I have a good many friends who are deeply religious, decidedly Republican, and totally enamored of Sarah Palin.
On the first score, I can respect anyone's religious beliefs (or none). While I might think they are crazy for believing as they do, I am comforted and humbled in the knowledge that they feel the same about me.
On the second score, that's just politics. For myself, I always strive to communicate with everyone in a manner that highlights our unity and downplays our differences. This comes from my deepest held belief that there is always far more unifying us, than dividing us.
But on the third score, I am truly mystified. This is a woman who was campaigning to be the person one heartbeat away from the button that ends all Life as we know it.
Ms. Palin gave a speech on November 6th, to thousands of pro-life supporters in West Allis, Wisconson. In that speech she cited an urban legend as a "disturbing trend," claiming the Treasury Department had moved the phrase "In God We Trust" to the edge of the new presidential dollar coins.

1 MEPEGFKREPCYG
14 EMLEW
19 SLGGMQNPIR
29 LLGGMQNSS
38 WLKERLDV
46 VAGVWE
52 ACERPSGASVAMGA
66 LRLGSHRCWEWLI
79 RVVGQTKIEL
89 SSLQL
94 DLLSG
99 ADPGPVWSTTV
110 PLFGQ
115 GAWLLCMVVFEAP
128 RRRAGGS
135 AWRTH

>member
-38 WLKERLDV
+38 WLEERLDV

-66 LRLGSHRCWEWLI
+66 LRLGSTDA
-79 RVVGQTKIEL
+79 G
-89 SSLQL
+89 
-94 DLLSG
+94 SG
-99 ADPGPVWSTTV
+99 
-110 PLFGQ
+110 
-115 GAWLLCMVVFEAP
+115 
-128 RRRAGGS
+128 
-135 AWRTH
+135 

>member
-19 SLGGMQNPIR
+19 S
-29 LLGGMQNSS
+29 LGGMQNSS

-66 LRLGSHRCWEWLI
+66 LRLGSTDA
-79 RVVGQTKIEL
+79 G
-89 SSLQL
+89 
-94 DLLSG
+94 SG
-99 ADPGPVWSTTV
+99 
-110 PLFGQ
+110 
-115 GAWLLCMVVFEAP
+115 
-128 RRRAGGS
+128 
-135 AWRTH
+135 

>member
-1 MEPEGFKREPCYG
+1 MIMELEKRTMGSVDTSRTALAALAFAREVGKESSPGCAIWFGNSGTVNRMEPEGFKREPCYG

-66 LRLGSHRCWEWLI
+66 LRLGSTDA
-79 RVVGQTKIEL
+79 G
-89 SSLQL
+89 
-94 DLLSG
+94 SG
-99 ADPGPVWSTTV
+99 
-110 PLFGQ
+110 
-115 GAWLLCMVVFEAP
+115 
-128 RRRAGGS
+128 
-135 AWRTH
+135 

Excuse me? This would be a SUGGESTED alteration that NEVER happened. (There was a different alteration that ultimately did happen which was passed by a Republican Congress and signed by a Republican President.) Ms. Palin uses this "controversy," however false, to conveniently illustrate how a tyrannical, God-destroying, secular big government (controlled by liberal Democrats one would suppose) is against humble God-fearing folk like herself and those to whom she was speaking. (This urban legend Ms. Palin cited most likely originated with a 2006 story on the website WorldNetDaily.)
If one chooses to believe that our government is a tyrannical, God-destroying, secular beast, so be it. One has that right. I've carried myself into more war zones in defense of that right than I care to remember. But if one is going to make political hay making that point, at least take the trouble to find and present defensible facts in support of the point.
I don't let my best friends get away with repeating such patently untrue urban legends. For someone who campaigned to be Vice-President of the United States to lend her considerable political weight to validate a patently false urban legend? As my wife would so eloquently say, "When donkey's fly."
USNS Yano, T-AKR 297
Sunday, November 15, 2009
Subscribe to: Posts (Atom)